The organisers of the Nobel Peace Prize showed some welcome creativity and useful shrewdness in giving this year’s award to two brave journalists fighting for press freedom in hostile conditions – Maria Ressa from the Philippines and Dmitry Muratov, based in Russia.
The Norwegian Nobel Committee has acknowledged without a free media there can be no true democracy, and without democracy there is more likely to be war. They have shown courage in speaking out for the liberties taken for granted in the west, and been persecuted for it. It is only right that they, and also on behalf of journalists around the world, should be recognised for the sacrifices they have made.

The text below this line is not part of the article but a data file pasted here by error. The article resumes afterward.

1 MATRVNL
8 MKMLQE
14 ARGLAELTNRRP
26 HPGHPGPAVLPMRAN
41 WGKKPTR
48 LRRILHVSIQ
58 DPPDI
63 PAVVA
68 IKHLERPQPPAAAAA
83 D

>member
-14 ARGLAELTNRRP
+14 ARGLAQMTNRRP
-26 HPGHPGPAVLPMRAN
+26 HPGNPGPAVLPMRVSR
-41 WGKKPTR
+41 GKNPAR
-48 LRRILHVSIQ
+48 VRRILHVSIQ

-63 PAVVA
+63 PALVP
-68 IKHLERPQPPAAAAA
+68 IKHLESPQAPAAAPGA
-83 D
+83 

It takes guts to stand up to the likes of Vladimir Putin and Rodrigo Duterte. They have set a formidable example to the trade of journalism – just as other writers who put themselves in danger did. The prize, informally, is also a reminder of those who have been murdered for seeking the truth – Daniel Pearl in Pakistan, James Foley in Syria, Daphne Caruana Galizia in Malta and Jamal Khashoggi at the Saudi consulate in Istanbul, Jefferson Pureza Lopes in Brazil and Marie Colvin, seemingly targeted as Bashar al-Assad's forces bombarded Homs in Syria, are other prominent examples. There are of course many more who have been killed, and countless others who are beaten, intimidated or imprisoned in the pursuit of truth.
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